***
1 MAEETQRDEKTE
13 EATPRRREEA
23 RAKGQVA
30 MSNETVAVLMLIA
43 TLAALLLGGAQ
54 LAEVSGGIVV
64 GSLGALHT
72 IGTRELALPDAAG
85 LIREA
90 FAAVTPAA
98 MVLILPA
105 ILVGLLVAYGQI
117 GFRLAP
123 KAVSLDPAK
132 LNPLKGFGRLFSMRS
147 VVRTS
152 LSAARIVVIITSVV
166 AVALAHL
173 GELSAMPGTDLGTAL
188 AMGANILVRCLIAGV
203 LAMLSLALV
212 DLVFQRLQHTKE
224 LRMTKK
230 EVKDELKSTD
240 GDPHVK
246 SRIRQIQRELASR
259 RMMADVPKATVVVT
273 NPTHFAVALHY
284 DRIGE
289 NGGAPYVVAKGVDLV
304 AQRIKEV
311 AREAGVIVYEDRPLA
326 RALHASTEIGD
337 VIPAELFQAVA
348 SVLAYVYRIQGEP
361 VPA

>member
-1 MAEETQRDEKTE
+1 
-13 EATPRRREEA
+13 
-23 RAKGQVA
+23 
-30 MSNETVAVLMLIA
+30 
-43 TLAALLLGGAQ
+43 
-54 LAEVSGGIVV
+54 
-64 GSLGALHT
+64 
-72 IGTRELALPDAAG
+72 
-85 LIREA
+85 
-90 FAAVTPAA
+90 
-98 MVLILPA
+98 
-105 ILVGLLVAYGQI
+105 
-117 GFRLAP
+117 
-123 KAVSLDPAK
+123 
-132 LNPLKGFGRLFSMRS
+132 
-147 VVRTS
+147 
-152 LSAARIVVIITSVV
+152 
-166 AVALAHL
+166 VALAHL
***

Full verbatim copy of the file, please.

1 MAEETQRDEKTE
13 EATPRRREEA
23 RAKGQVA
30 MSNETVAVLMLIA
43 TLAALLLGGAQ
54 LAEVSGGIVV
64 GSLGALHT
72 IGTRELALPDAAG
85 LIREA
90 FAAVTPAA
98 MVLILPA
105 ILVGLLVAYGQI
117 GFRLAP
123 KAVSLDPAK
132 LNPLKGFGRLFSMRS
147 VVRTS
152 LSAARIVVIITSVV
166 AVALAHL
173 GELSAMPGTDLGTAL
188 AMGANILVRCLIAGV
203 LAMLSLALV
212 DLVFQRLQHTKE
224 LRMTKK
230 EVKDELKSTD
240 GDPHVK
246 SRIRQIQRELASR
259 RMMADVPKATVVVT
273 NPTHFAVALHY
284 DRIGE
289 NGGAPYVVAKGVDLV
304 AQRIKEV
311 AREAGVIVYEDRPLA
326 RALHASTEIGD
337 VIPAELFQAVA
348 SVLAYVYRIQGEP
361 VPA

>member
-1 MAEETQRDEKTE
+1 
-13 EATPRRREEA
+13 
-23 RAKGQVA
+23 
-30 MSNETVAVLMLIA
+30 
-43 TLAALLLGGAQ
+43 
-54 LAEVSGGIVV
+54 
-64 GSLGALHT
+64 
-72 IGTRELALPDAAG
+72 
-85 LIREA
+85 
-90 FAAVTPAA
+90 
-98 MVLILPA
+98 
-105 ILVGLLVAYGQI
+105 
-117 GFRLAP
+117 
-123 KAVSLDPAK
+123 
-132 LNPLKGFGRLFSMRS
+132 
-147 VVRTS
+147 
-152 LSAARIVVIITSVV
+152 
-166 AVALAHL
+166 VALAHL